The country’s top judges have agreed with Shipley MP Philip Davies that a female prison officer who smuggled drugs and other contraband into prison for inmates should be locked up and not allowed to walk free simply because she is a mother.
Safak Bozkurt was originally handed a two year suspended prison sentence for bringing drugs, mobile phones and SIM cards into a young offender’s institute in London. However, after Mr Davies contacted the Attorney General, claiming the sentence was unduly lenient, Bozkurt is now serving a 32 month prison term.
Mr Davies said: “This woman was in a position of authority and knowingly broke the law to provide contraband to criminals. She willingly took drugs and phones into a prison and pocketed up to £1,000 each time she smuggled in the goods. This was a total abuse of her position and for her children to be used as a ‘get out of jail free card’ is completely unacceptable”.
Mr Davies was name-checked during the initial court case. Judge Griffith said he had heard the MP on Radio 4 being attacked by the leader of the Women’s Equality Party for the “temerity for saying men and women should be treated equally before the law.” Despite the judge citing equality, he did not send Bozkurt to prison after her legal team pleaded leniency as she had two young children. It was said Bozkurt carried out the crimes to pay off debts and fund her Master’s Degree in Criminology.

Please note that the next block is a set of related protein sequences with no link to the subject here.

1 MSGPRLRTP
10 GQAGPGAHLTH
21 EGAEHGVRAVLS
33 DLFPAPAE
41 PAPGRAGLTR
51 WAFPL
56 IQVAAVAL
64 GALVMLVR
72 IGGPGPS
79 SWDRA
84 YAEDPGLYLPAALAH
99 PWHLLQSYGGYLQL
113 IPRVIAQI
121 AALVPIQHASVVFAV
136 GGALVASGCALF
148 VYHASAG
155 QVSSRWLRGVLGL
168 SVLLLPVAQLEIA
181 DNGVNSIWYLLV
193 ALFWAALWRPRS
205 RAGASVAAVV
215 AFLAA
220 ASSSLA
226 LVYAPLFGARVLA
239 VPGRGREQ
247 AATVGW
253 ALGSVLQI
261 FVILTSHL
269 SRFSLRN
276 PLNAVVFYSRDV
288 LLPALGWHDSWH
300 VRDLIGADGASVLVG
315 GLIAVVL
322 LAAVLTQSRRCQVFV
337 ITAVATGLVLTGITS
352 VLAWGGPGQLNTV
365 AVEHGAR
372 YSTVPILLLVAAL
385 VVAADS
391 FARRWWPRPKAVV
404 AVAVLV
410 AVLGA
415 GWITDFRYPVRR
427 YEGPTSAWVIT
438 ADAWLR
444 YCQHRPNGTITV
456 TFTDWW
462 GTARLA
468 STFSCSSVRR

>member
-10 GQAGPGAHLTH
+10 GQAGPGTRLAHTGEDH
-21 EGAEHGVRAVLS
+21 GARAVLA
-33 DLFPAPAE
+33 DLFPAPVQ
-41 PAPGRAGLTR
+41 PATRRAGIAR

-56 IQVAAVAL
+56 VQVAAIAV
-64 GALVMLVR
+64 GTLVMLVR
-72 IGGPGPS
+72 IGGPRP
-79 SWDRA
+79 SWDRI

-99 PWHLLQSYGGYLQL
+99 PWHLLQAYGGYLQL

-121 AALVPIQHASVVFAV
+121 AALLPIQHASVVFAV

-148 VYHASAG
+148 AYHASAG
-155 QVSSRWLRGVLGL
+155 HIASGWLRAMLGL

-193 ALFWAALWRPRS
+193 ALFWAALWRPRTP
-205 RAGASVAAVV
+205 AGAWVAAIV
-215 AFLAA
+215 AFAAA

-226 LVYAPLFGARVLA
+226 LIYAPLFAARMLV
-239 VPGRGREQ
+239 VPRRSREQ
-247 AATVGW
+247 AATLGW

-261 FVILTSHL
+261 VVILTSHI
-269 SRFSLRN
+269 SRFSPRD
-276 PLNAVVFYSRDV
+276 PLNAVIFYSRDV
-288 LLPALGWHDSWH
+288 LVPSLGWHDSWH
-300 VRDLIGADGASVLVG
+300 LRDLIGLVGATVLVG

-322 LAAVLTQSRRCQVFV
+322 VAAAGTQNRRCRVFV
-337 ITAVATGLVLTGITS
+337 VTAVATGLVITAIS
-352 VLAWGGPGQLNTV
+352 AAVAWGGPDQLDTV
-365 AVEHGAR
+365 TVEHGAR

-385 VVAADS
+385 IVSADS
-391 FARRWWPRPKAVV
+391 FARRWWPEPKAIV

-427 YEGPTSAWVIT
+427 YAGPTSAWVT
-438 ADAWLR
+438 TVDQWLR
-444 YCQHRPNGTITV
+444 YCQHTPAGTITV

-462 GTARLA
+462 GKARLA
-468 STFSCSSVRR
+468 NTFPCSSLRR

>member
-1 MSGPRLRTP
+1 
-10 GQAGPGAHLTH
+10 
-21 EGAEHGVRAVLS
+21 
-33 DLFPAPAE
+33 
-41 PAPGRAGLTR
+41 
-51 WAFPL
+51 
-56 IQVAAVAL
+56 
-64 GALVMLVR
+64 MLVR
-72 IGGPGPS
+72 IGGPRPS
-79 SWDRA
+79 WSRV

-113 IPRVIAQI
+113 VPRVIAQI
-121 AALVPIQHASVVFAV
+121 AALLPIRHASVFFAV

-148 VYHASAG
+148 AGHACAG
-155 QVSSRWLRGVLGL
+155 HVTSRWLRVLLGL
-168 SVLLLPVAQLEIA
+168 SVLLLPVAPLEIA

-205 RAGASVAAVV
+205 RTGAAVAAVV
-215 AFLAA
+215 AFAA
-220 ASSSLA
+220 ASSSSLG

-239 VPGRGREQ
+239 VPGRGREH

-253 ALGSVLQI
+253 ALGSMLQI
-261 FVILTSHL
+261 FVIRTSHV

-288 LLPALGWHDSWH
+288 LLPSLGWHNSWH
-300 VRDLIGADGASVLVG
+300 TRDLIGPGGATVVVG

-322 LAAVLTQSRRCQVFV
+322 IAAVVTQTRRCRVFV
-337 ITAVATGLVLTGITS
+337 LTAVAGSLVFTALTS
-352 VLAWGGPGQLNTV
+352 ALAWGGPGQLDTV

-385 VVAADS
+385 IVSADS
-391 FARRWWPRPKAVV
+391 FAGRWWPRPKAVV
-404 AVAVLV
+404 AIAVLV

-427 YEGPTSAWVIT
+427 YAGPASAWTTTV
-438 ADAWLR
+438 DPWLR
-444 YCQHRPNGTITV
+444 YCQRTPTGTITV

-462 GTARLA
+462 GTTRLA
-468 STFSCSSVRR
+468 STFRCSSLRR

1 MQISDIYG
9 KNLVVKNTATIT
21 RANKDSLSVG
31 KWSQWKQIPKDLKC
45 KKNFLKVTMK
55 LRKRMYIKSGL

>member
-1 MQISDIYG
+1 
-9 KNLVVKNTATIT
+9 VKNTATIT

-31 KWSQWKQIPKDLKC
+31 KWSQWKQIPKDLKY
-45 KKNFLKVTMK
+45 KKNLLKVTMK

Mr Davies added: “I am delighted the Court of Appeal judges have overturned the original sentence and the country’s top judges have agreed with me that this sentence was unduly lenient. The fact the original judge mentioned what I have been saying about equality in sentencing amongst men and women hopefully means that the message is beginning to hit home. It is just a shame he did not act when he could and that I had to contact the Attorney General and say the sentence was unduly lenient. I hope judges will listen to what their colleagues at the Court of Appeal have said and take note of the Attorney General’s representative’s point that parenthood cannot be a “trump card” for criminals.”
The Court of Appeal said the original judge had paid too much attention to the plight of the children aged four and seven – despite the original judge saying that the defendant should have had her children in mind instead of her lawyer telling him that he should have it in his when sentencing.